Bangor students’ performance on the state’s standardized English and math tests has been trending up over the last three years as student scores statewide have generally stagnated.
More than 55 percent of Bangor public school students performed at or above grade level in math during the 2017-18 school year, compared with 37 percent of students in all of Maine, according to Maine Educational Assessment results released last week by the state Department of Education. Bangor students also outperformed the state in English, with 66 percent of students at or above grade level, compared with the state’s 50 percent.
Bangor has outperformed the state in English and math since the 2015-16 school year, the first of Maine’s current generation of state standardized tests. And the percentage of Bangor students performing at or above grade level in math and English has grown each year since the new test’s deployment while the statewide percentage has stayed about the same.
“We have aligned our local assessments to the state to find out what students know, what students don’t know and what do we do about it,” Bangor schools Superintendent Betsy Webb said.
By observing students’ problem-solving abilities, class participation and homework performance, teachers routinely collect information on student progress, Webb said. A team of teachers and administrators at each school then analyze the data, using it to understand which schools are on track and which ones need additional coaching so they meet state standards, she said.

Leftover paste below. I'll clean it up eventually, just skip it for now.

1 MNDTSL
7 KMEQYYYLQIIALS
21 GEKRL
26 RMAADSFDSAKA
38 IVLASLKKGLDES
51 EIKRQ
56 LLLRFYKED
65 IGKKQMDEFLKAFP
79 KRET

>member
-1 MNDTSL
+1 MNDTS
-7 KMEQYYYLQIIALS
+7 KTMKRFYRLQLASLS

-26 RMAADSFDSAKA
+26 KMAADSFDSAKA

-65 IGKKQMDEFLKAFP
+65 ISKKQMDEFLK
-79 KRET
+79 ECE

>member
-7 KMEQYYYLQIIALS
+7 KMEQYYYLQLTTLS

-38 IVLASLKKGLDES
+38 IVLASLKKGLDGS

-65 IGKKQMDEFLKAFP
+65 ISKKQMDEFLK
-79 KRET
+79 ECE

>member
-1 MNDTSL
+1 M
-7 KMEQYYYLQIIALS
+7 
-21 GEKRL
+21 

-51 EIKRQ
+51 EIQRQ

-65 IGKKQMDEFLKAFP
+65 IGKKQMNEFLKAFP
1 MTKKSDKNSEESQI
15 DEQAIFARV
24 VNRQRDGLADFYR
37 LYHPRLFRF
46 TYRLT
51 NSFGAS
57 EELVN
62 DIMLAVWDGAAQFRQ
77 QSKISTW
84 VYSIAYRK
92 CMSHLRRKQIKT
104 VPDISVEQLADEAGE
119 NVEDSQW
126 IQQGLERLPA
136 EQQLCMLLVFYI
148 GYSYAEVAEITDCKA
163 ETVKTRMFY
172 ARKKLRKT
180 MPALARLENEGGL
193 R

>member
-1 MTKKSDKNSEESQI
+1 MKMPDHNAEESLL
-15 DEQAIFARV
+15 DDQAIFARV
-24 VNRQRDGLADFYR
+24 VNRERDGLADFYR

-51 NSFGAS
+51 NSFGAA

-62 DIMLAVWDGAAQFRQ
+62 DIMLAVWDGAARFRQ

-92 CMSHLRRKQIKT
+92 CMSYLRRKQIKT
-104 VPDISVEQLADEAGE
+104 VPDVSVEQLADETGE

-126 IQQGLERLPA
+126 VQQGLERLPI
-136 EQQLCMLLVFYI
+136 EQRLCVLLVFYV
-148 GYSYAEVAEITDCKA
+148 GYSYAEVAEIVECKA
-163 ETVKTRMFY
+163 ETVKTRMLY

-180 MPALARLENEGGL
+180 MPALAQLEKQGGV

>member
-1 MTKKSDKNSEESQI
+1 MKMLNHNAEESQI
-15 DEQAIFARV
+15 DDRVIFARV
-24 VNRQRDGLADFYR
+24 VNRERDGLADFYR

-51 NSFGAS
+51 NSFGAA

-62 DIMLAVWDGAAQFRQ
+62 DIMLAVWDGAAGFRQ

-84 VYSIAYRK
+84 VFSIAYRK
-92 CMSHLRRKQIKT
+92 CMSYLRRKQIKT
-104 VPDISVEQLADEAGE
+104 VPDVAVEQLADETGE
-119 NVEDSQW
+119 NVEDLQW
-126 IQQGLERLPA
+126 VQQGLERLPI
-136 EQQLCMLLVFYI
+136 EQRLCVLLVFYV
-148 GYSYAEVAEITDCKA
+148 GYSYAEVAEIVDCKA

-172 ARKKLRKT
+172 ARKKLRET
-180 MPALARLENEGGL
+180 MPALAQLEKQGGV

At an annual meeting every August, teachers and administrators from across the 3,700-student school district share their data, compare progress and devise common lesson plans, according to Webb.
“Our goals with students are the same no matter what school students attend in Bangor,” Webb said. “You could walk into any classroom and students would be on the same lesson on the same day.”
Students at schools with higher numbers of students who qualify for free and reduced-price lunches — including Downeast Elementary, Fairmount, Vine Street and James F. Doughty schools — also outperformed the state in English and math in the most recent round of testing.
The school district’s systematic approach has been in place for decades, Webb said. It has been difficult, however, for the school district to gain a long-term view of its progress because the state has changed the standardized test it uses several times in recent years.
“I’m hoping they won’t keep changing assessments,” Webb said. “That will allow us to show progress.”
Summer and after-school programs would help Bangor schools continue to boost students’ performance, Webb said, but the district would need additional state and federal funds to add and grow those programs.
“As we increase the standards, we are going to need more resources, because the work that we’re doing is making a difference and giving [students] opportunities for the future,” she said.